I’ve just spent half an hour on the phone to my bank whose security features are so robust I can’t even access my own account. They’ve implemented a new faster payment service but are now so worried about fraudulent transactions, every time I use the account it is frozen. This is even after I have had to undergo the tortuous process of remembering passwords, ID codes, pin numbers and obscure security questions such as my favourite food to make the transaction in the first place. Am I the only one whose brain struggles with the myriad of pin numbers and passwords I need to retain? For heaven’s sake, I even need a pin number for my library card.
Then there’s the washing machine which has managed to time it’s hissy fit until it is safely out of the guarantee. Are these machines programmed to do this? And don’t get me started on the supposed advance in technology that is digital TV and it’s ability to scramble the picture at crucial points during a programme.
As modern life gets more complicated and the gadgets that were supposed to save us time actually create more problems I don’t think it is a surprise that so many of us retreat to our gardens and allotments. These spaces really do feel like an escape from the modern world. I nearly always feel better about the world after an hour or so on my plot. The jobs such as weeding, staking and deadheading are simple but incredibly absorbing, a form of meditation really. There is always so much to do, there is little time to stop and think and that’s how I like it. The tools I use are simple, no complicated buttons to press, nothing asking for a pin number before I can use it here. I love how even a short amount of time spent in my garden or on the allotment reaps instant rewards. Even if it is as simple as weeding and making a patch look tidy I go away feeling satisfied but with a lot of modern life there isn’t that same sense of achievement.
The ground is still a bit too wet to do anything on the plot but I knew I wanted to do something that would take my mind off the frustrations of modern life so I sowed some broad beans in pots on my window sill. I didn’t grow broad beans last year but they’re one of my favourites and always really expensive to buy. I choose the variety ‘Masterpiece Longpod’ on the basis that it is strong growing, has an excellent flavour, apparently and has an AGM award from the RHS. The Royal Horticulture Society performs trials of selected plants every year, growing a number of varieties of each to see which perform the best and then awarding these the Award of Garden Merit (AGM). It’s always worth looking out for the symbol, a green label with a white trophy in the centre, on plant labels and seed packets. There are so many varieties out there and sometimes it is overwhelming deciding which ones to pick. The AGM award gives you the reassurance that that variety performs well.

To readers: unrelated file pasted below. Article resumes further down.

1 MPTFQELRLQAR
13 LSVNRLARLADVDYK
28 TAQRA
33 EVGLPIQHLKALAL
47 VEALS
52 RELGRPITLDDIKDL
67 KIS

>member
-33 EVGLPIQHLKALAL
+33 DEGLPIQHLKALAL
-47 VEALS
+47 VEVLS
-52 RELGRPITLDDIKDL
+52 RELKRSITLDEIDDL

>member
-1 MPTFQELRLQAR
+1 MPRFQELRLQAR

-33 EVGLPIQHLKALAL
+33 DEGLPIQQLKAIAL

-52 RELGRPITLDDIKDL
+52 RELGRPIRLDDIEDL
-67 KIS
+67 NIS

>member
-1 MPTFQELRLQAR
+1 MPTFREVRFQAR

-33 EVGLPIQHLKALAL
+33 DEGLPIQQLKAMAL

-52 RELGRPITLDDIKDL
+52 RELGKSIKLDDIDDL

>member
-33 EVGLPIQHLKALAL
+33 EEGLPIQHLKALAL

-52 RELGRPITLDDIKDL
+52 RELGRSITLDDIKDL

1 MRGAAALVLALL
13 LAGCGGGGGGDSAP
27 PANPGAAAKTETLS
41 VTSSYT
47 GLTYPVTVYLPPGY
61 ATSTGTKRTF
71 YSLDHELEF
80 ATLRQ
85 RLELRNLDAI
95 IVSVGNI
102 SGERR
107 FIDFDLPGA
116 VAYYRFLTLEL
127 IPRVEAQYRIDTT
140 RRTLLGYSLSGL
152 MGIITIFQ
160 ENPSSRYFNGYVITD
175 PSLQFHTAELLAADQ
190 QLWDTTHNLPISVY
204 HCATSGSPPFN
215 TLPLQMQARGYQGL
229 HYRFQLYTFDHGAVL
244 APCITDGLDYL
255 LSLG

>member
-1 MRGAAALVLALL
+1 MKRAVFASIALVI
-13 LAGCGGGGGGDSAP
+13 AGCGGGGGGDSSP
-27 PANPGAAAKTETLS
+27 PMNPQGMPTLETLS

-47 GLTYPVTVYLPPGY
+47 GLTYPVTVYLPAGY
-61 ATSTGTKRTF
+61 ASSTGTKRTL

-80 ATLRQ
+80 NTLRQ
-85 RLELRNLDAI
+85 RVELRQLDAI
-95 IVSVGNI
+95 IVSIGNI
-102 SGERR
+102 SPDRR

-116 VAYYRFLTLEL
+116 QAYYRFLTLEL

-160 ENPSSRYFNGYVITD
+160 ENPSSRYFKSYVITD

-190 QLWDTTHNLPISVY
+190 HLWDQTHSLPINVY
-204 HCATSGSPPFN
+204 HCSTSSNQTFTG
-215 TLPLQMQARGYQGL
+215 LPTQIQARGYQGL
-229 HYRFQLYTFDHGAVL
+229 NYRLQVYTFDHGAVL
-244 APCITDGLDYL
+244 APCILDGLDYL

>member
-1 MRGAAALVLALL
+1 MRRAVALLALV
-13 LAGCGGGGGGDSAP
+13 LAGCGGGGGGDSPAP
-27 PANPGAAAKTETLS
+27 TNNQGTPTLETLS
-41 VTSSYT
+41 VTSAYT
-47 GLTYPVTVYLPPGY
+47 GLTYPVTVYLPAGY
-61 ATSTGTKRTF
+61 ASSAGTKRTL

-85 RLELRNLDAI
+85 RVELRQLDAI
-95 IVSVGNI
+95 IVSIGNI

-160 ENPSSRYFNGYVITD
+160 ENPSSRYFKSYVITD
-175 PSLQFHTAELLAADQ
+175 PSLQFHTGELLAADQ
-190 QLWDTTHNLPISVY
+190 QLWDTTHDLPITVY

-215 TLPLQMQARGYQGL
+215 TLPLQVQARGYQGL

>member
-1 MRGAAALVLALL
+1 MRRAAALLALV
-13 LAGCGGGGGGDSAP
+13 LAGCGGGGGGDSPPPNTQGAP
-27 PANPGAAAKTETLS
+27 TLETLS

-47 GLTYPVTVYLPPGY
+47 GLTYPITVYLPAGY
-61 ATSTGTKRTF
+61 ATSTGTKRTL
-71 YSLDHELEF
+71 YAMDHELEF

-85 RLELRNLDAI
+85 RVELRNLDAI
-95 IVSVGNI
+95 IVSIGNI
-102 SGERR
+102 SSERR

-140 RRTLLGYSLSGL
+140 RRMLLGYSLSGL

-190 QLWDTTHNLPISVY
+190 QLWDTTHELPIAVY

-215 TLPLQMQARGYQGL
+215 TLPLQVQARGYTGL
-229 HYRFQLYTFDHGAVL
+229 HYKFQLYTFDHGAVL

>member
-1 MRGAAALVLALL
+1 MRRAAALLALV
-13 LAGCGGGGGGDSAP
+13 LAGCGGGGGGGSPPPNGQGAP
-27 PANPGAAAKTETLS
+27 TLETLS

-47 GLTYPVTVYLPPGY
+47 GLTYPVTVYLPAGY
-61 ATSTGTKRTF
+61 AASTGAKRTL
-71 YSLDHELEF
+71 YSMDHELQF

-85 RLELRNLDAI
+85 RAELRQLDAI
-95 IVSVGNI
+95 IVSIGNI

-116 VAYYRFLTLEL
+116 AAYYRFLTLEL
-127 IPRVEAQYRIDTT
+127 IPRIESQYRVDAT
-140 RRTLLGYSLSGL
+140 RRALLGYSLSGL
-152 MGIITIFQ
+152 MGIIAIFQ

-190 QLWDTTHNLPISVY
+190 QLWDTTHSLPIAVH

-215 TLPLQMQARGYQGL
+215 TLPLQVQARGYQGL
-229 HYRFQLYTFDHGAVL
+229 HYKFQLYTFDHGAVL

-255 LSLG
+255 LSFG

You can sow some varieties of broad beans in late autumn but I read in Clare Matthews’ The Low Maintenance Garden that if you live somewhere with particularly wet winters, and I do, it is best to sow in late winter. Once the seed have germinated, I’ll put them straight into my cold frame and then hopefully it won’t be long before I can plant them into the ground.
A little spot of seed sowing wasn’t quite as effective an antidote to modern life as an hours digging but I’ll take what I can get at the moment.